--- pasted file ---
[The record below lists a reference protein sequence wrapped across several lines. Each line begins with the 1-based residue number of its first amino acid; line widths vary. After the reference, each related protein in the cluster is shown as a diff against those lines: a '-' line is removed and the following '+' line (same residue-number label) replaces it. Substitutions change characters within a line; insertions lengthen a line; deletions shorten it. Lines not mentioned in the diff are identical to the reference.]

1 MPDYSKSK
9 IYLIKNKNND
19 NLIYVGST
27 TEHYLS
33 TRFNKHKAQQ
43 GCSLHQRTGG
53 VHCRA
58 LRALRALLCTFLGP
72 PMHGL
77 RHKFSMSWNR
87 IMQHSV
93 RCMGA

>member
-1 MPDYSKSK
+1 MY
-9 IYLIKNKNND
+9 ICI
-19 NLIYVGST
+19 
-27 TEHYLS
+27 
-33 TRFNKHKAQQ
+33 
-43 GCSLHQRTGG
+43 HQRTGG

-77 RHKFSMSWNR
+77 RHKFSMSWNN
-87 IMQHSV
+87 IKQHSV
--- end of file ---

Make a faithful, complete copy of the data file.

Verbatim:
[The record below lists a reference protein sequence wrapped across several lines. Each line begins with the 1-based residue number of its first amino acid; line widths vary. After the reference, each related protein in the cluster is shown as a diff against those lines: a '-' line is removed and the following '+' line (same residue-number label) replaces it. Substitutions change characters within a line; insertions lengthen a line; deletions shorten it. Lines not mentioned in the diff are identical to the reference.]

1 MPDYSKSK
9 IYLIKNKNND
19 NLIYVGST
27 TEHYLS
33 TRFNKHKAQQ
43 GCSLHQRTGG
53 VHCRA
58 LRALRALLCTFLGP
72 PMHGL
77 RHKFSMSWNR
87 IMQHSV
93 RCMGA

>member
-1 MPDYSKSK
+1 MY
-9 IYLIKNKNND
+9 ICI
-19 NLIYVGST
+19 
-27 TEHYLS
+27 
-33 TRFNKHKAQQ
+33 
-43 GCSLHQRTGG
+43 HQRTGG

-77 RHKFSMSWNR
+77 RHKFSMSWNN
-87 IMQHSV
+87 IKQHSV